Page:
I was there as well, and I'm pretty sure he used the word "stupid" in connection with The Mummy.

 
 
 Posted:   May 26, 2013 - 10:02 AM   
 By:   DavidCorkum   (Member)

Supposedly John Williams has an escape clause in his contract that allows him to bow out of a film assignment if he doesn't like the finished film, perhaps the result of doing a couple of duds in the early 80's. Goldsmith once referred to Williams as a "snob", perhaps as a reference to this, which as we all know Goldsmith certainly did not practice and would have considered unprofessional.

Goldsmith often sounded a little conflicted with regards to fame. He seemed to want recognition, such as his frustrations with the Oscars, but rarely seemed self-congratulatory, seemingly of the opinion that what he did should be of little interest outside of people in the industry.

 
 Posted:   May 26, 2013 - 11:35 AM   
 By:   Stephen Woolston   (Member)

These guys are professionals. They don't have to love a movie to score it.

Think about your own day job. Do you love it? I mean, every day? Probably not. But does that stop you being a professional? Does it stop you trying to do a good job?

Going back to Barry, he famously hated BORN FREE. And yet it resulted in one of the best loved and most famous movie scores ever. And netted him two Academy Awards.

Cheers

 
 
 Posted:   May 26, 2013 - 11:46 AM   
 By:   musicpaladin2007   (Member)

I remember Jerry Goldsmith's 1989 concert at the Barbican, which was broadcast live on the radio.

JG: "Who here is a Star Trek fan?"

Crowd cheers

JG: "Well, I'm not one."


Not being a fan is not the same as hating. If he really hated them so much, he would not have accepted scoring assignments for 5 of them.

James Horner, on the other hand, did hate it, only did III as a favor and refused to return after that.

 
 Posted:   May 26, 2013 - 12:00 PM   
 By:   solium   (Member)

James Horner, on the other hand, did hate it, only did III as a favor and refused to return after that.

Say what?! Got a quote? I seem to remember Horner being quite excited with the prospect of scoring ST TWOK as well as SFS. Though maybe he didn't care for the sequel as much as he thought he would.

 
 
 Posted:   May 26, 2013 - 12:08 PM   
 By:   musicpaladin2007   (Member)

James Horner, on the other hand, did hate it, only did III as a favor and refused to return after that.

Say what?! Got a quote? I seem to remember Horner being quite excited with the prospect of scoring ST TWOK as well as SFS. Though maybe he didn't care for the sequel as much as he thought he would.


I seem to recall he was more unhappy with the rushes and demands of the production schedule and dealing with the producers and refused to ever do another Star Trek movie. The actual movie I don't think he had a problem with. Which seems to be a trend with him, didn't he have some kind of falling out with James Cameron?

 
 
 Posted:   May 26, 2013 - 12:13 PM   
 By:   dan the man   (Member)

TO STEPHEN WOOLSTON-Sure, you said it, this thread and all this information should not surprise anyone. It has been known for those who inquire for years, that the fan, the viewer has a whole different perspective then the participant of the venture. Be it film, books, sports, you name it.How many movie stars have said they never watch movies much or the films they did. I myself can relate to that like so many others who here might have spent time indulging in the industry itself. I don't think a lot of viewers really understand that or more likely they don't care to. A fan needs to in their world create a leisure pleasure separated from the real world of the event. Sports fans are famous for that, but so are movie fans and other ventures we enjoy in life. As we toil through a life for most people which is working , paying our bills and surviving. Exactly, we don't always love our jobs, but we do what we have to do or go under, THAT'S LIFE.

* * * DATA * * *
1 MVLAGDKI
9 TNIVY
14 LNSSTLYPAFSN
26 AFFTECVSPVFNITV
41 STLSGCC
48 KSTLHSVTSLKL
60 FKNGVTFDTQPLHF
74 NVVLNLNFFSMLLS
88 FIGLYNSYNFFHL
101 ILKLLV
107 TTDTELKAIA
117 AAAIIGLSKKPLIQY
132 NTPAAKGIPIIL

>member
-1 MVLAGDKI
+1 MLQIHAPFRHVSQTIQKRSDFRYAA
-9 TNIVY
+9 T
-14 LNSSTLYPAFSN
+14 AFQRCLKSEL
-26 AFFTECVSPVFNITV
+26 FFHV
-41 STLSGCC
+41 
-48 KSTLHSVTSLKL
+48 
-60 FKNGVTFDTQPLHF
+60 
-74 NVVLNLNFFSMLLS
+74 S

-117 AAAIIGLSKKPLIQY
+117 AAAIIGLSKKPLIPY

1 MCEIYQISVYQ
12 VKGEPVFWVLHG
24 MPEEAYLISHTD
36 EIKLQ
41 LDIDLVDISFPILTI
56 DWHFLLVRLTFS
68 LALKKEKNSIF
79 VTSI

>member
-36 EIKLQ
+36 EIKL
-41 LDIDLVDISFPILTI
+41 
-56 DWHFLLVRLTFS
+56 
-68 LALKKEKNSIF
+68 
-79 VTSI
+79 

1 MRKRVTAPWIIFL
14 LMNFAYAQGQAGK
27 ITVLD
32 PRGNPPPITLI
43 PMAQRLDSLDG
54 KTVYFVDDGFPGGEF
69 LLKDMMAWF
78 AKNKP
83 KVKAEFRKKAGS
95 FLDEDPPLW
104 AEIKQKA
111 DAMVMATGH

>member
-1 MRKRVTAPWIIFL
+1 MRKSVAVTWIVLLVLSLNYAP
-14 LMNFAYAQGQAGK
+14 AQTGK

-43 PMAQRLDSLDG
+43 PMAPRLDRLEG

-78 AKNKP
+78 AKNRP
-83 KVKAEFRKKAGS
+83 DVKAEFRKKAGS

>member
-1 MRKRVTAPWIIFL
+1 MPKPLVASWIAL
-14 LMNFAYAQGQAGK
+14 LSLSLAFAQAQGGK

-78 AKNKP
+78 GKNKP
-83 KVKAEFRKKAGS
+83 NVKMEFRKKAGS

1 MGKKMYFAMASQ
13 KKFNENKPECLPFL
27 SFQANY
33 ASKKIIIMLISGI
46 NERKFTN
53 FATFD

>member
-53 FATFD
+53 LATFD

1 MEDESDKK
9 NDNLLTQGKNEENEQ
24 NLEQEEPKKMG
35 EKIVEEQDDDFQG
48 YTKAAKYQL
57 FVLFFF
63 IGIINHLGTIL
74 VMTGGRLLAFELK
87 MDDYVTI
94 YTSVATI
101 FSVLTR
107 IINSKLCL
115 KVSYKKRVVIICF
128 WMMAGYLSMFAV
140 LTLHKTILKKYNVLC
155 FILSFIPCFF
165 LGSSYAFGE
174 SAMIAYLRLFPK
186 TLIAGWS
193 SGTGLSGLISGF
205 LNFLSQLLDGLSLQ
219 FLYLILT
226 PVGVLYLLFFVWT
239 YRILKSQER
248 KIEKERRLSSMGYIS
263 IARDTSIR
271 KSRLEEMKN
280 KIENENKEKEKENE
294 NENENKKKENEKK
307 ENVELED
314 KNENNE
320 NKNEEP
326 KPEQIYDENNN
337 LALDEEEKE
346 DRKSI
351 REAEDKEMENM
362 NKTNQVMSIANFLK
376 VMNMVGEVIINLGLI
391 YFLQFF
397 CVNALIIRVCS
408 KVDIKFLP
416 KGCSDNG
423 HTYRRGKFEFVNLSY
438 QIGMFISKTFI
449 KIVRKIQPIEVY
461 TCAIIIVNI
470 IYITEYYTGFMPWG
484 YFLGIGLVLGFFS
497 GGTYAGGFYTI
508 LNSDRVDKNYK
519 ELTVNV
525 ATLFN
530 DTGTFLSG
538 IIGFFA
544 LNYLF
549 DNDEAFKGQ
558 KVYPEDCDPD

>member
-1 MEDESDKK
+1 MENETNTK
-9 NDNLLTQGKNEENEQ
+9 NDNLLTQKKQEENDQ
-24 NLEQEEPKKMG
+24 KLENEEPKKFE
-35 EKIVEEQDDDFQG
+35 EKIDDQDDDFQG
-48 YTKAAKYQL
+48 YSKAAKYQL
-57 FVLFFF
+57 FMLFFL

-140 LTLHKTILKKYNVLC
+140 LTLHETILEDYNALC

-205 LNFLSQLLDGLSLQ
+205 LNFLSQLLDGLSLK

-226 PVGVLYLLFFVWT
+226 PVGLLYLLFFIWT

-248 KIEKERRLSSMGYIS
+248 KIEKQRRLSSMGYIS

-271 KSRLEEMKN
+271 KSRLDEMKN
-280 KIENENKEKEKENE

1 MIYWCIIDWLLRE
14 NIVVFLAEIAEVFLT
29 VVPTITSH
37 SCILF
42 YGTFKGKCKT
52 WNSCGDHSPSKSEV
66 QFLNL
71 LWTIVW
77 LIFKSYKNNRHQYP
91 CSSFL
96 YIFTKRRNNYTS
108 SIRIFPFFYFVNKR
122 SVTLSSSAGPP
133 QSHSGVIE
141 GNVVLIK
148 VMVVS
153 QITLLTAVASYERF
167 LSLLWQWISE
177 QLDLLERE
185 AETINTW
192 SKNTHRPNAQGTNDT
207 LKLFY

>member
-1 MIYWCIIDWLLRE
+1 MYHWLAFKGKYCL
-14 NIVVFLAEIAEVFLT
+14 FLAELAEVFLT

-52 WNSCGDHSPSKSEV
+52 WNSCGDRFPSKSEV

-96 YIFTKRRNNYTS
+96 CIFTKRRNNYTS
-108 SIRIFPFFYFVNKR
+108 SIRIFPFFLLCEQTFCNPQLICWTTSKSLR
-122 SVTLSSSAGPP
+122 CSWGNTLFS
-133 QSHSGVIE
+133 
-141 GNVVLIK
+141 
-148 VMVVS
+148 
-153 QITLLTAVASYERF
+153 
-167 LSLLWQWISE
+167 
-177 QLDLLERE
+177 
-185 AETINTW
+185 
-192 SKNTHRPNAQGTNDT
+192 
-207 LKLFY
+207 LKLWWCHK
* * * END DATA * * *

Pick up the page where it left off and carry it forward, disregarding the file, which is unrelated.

Posted:   May 26, 2013 - 1:48 PM   
 By:   Thor   (Member)

These guys are professionals. They don't have to love a movie to score it.

Think about your own day job. Do you love it? I mean, every day? Probably not. But does that stop you being a professional? Does it stop you trying to do a good job?

Going back to Barry, he famously hated BORN FREE. And yet it resulted in one of the best loved and most famous movie scores ever. And netted him two Academy Awards.

Cheers


It's a job, of course, but we're also dealing with ART here, so it is only natural that the artists invest more of their evaluations and feeilngs into the projects, compared with most other "normal" jobs.

 
 
 Posted:   May 26, 2013 - 2:11 PM   
 By:   dan the man   (Member)

I agree,a typical 9 to 5 job unless you are running the company or a top executive in the company, you do leave your job behind both mentally and psychically when you go out the door. While a artist in a venture has it with him 24/7 to a certain extent. But even a artist it will depend upon his or her personality. For instance, a director of mine on one of my films, the minute he finished shooting the scenes, took off, and that was that. Not uncommon but all post production duties, editing , music etc were in my hands and my -co workers, editor, composer etc. I am sure this applies to many film composers as well as examples shown here on this thread. Out of sight out of mind can sometimes apply to all jobs.

 
You must log in or register to post.
  Go to page:    
© 2014 Film Score Monthly. All Rights Reserved.